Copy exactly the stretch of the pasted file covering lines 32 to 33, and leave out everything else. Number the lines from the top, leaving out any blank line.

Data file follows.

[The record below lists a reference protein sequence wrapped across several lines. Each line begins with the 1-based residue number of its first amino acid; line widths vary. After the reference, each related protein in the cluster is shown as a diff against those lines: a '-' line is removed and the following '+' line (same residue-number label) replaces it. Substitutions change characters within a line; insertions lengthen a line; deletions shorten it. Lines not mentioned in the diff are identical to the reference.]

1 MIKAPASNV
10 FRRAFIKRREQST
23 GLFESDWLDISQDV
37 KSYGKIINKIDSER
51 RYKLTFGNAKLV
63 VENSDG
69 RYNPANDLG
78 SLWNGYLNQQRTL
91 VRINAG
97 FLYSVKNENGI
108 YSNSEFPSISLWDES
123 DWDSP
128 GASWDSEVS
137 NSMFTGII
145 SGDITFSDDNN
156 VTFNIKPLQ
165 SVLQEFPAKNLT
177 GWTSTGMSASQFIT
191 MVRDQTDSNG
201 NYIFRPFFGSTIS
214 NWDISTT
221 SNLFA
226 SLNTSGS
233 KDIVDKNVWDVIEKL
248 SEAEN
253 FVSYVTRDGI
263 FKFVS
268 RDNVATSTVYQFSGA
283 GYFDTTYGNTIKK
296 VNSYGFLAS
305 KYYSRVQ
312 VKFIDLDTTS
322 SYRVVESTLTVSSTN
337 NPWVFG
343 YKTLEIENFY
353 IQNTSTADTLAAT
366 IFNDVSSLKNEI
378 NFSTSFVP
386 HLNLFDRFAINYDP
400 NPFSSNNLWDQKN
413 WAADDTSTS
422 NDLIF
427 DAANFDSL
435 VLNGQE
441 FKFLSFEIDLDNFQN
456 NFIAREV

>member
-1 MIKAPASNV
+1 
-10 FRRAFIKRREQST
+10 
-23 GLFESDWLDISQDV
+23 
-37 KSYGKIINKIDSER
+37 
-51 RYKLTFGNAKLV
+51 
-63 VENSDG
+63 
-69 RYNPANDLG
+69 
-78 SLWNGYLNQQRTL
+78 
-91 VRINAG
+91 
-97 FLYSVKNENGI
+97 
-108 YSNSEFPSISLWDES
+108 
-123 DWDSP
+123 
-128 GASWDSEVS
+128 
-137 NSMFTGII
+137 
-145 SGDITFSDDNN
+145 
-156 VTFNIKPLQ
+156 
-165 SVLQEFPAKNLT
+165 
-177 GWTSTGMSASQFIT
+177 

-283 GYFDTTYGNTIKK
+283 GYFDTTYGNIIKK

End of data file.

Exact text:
305 KYYSRVQ
312 VKFIDLDTTS